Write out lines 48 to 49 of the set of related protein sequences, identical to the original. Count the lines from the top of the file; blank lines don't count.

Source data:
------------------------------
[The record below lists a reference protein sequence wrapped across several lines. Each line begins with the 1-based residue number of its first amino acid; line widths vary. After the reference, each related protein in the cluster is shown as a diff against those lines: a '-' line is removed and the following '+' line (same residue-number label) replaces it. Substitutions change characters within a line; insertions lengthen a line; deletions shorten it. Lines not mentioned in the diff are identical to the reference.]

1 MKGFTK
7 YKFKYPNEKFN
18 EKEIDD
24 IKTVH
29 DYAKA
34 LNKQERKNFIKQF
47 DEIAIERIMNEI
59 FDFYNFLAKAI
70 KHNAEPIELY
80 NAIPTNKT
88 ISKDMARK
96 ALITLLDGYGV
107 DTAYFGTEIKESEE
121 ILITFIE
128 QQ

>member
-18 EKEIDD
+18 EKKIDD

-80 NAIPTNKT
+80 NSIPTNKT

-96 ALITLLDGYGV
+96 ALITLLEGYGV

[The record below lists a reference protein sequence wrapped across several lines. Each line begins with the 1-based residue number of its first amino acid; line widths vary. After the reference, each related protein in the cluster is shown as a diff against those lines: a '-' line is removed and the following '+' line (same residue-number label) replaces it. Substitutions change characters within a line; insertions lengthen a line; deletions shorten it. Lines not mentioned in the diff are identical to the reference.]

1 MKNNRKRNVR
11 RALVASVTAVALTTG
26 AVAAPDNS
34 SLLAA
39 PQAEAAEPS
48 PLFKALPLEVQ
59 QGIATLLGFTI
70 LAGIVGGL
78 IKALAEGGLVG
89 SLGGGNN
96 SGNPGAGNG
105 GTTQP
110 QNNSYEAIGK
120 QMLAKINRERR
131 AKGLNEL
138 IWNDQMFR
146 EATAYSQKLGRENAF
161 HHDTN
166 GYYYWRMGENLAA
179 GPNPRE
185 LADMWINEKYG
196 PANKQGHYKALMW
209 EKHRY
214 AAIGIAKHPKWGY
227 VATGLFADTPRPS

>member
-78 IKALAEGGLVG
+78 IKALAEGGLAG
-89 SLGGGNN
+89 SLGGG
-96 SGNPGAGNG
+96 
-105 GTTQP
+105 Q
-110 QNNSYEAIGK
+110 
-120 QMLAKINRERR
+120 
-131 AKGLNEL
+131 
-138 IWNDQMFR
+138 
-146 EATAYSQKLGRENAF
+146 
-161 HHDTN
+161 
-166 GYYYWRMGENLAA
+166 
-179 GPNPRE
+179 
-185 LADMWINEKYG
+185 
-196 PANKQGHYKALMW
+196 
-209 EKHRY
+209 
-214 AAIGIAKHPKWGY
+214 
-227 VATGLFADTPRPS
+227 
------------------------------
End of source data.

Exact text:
214 AAIGIAKHPKWGY
227 VATGLFADTPRPS